1. She spoke so fulsomely about her work. The only other artist I’ve ever heard sound so utterly self-assured was Anish Kapoor. Sadie was SO sure of her right to speak and BE in the world, to make art and be taken seriously.
2. Of course she was an absolute dilettante but schmoozed with such complete charm all was forgiven in her presence.
3. As if to demonstrate her insouciance she would get these fragile itsy bitsy little sculptures cast in bronze at vast expense then paint them and sprinkle them with glitter. It was so artfully artless.
4. In the early days she made these poignant monuments to love. They sold like hot cakes. Parkett commissioned one for it’s limited edition series.
5. I can honestly say, I never saw her without a surrounding bevy of handsome young men.
6. That woman knew the laws of the labyrinth.
7. She was always relaxed and smiling, never vexed.
8. I still see her in my minds eye, working a crowd with that sparkling smile but yunno……. I never once saw that smile extend beyond her mouth to her eyes.
9. There’s no getting away from the fact that she was well connected and circulated close to the top of the global power pyramid especially where money and art came together.
10. She seemed easy-going and even a little vague but she was shrewd. She knew what she doing and what was going on. No-one ever took advantage of her.
11. She had a pair of Larry Gagosian's underpants hanging on the wall in her hall way.
12. I believe that the most important thing for her when it came to making art was that it should be easy. Not only should it look effortless but it should actually be effortless.
13. When she turned to video as a medium there was no stopping her. She could just send her DVD’s all over the world and would always have several shows running concurrently.
14. She once told me that the idea for the video portraits had come when she was actually trying to make a contemporary self-portrait and had been editing some video footage of herself and realised how obsessed she had become with her own visage. It was a turning point when she decided to look outwards at others but still present it as a self-portrait.
15. That video self-portrait was always a work in progress and went on for hours and changed continually. She used to talk about the subject being constructed through its relations to others. It was a bit simplistic to expect that just by video taping her friends and acquaintances that they would reflect back a portrait of her. I suppose it worked in the sense that it illustrated her milieu. It was big hit anyway. I guess people like to see themselves and there was no shortage of takers lining up to be in it.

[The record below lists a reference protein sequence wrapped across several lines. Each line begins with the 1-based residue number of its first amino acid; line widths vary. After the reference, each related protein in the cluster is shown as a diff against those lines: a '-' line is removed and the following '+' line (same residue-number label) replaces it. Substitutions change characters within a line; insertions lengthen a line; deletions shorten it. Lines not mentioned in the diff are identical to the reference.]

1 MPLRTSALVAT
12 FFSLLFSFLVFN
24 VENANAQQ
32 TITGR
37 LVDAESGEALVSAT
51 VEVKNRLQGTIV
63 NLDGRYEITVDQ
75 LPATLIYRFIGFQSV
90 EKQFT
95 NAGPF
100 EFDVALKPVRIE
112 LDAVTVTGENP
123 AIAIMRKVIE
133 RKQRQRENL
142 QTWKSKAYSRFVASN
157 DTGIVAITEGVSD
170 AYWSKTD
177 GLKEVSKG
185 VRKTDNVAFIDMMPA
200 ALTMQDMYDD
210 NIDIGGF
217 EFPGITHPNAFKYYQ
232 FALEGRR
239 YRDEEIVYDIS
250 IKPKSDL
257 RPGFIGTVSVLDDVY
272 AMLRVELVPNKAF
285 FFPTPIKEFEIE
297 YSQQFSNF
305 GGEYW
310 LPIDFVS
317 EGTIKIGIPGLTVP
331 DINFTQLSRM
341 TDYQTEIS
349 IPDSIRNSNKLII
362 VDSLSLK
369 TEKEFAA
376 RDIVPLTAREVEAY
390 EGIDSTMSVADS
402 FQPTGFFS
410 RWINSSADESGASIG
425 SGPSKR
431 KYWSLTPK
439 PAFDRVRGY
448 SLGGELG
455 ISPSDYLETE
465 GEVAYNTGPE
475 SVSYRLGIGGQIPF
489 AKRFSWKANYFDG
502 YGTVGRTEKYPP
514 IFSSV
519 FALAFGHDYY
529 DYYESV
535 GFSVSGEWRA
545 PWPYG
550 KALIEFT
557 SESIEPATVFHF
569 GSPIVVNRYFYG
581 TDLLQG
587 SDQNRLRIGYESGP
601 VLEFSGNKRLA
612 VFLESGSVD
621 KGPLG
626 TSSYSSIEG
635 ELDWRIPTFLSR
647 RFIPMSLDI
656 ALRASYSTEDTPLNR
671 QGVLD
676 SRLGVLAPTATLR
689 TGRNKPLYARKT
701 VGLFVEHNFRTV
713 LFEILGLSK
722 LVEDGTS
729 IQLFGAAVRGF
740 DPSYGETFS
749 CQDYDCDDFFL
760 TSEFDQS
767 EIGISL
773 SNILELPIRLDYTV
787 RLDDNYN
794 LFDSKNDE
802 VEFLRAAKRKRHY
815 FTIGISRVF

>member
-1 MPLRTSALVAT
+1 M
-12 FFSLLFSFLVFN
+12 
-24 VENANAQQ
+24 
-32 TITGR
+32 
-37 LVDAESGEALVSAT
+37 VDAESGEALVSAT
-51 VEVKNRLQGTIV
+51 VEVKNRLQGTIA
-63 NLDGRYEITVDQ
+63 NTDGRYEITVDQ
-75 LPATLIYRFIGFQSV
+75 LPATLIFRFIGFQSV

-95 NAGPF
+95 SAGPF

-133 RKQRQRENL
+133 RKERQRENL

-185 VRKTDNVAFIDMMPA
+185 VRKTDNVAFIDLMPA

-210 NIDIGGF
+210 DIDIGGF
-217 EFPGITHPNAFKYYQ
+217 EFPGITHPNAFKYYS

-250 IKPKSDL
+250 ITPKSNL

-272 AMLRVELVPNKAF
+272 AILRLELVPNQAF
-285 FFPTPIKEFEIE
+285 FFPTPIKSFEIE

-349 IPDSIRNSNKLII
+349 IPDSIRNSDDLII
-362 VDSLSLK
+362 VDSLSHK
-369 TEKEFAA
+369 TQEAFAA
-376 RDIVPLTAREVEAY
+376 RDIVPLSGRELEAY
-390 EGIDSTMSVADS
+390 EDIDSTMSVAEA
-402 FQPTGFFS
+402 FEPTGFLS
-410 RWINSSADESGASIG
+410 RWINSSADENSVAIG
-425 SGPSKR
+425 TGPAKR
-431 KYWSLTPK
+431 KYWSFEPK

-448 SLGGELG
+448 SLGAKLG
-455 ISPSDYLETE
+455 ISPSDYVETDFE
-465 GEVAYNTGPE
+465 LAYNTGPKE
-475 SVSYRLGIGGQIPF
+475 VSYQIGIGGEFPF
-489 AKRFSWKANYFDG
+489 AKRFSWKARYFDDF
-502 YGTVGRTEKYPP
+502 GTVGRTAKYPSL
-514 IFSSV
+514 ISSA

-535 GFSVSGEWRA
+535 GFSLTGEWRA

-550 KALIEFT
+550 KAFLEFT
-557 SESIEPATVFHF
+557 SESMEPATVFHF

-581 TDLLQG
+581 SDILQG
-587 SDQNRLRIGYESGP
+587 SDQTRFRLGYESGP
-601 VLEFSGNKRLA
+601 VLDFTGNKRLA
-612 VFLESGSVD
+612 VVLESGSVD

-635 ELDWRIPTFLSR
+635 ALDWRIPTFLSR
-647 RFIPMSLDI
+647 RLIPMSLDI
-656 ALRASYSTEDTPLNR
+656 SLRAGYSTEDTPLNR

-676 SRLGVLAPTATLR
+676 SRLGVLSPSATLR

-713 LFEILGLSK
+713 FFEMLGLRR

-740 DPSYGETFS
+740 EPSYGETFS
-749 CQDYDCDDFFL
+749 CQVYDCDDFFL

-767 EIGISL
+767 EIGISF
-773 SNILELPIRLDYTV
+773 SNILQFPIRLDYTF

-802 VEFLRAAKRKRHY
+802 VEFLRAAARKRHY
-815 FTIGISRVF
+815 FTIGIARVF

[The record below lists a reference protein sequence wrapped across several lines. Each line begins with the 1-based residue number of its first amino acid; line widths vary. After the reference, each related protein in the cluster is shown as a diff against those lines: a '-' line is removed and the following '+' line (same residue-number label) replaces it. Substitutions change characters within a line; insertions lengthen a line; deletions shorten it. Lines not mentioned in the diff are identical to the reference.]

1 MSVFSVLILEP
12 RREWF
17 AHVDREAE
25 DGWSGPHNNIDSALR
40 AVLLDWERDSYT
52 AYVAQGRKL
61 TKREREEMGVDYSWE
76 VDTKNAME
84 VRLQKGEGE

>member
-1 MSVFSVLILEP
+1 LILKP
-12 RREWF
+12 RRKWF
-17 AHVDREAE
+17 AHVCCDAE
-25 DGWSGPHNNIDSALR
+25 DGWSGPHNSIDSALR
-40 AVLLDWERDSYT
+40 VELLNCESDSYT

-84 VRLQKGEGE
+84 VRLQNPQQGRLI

16. Some people got the impression she was dis-engaged, uncaring perhaps, even superficial and shallow. She appeared to slide across the surface of things and float carefree on a current of un-daunted self-confidence.
17. She gave me the heeby jeebies. That stare! She never seemed to really connect. There was a zombie quality- a blankness.
18. She didn’t seem deeply attached to any one particular place or indeed maintain any family connections as far as I could deduce. She never mentioned any family.
19. Nomadic is how I would describe her. She was at home in many places and distance was not a bother.
20. I remember seeing some photos of some wayside shrines she’d constructed in India. It looked like a superficial stab at spirituality to me, just making her own version but shinier.
21. I never knew her well but she was so beautiful and maintained a youthful radiance even as she aged.
22. She loved to seem generous but I never forget her smirking, superior expression as she examined the display of stuffed fabric creatures of that abject artist that sits on a blanket. I think Sadie stole some of her ideas but gave her nothing in return.
23. As a young school child she exuded a sense of superiority towards the teachers- it was as if she felt too mysterious and exotic to be bothered with their trivia.
24. I was with her once, just hanging out, drinking when she answered the phone and charmingly dismissed the caller with ‘I can’t talk now I’m in a meeting’! I’ve since adopted that strategy as my own.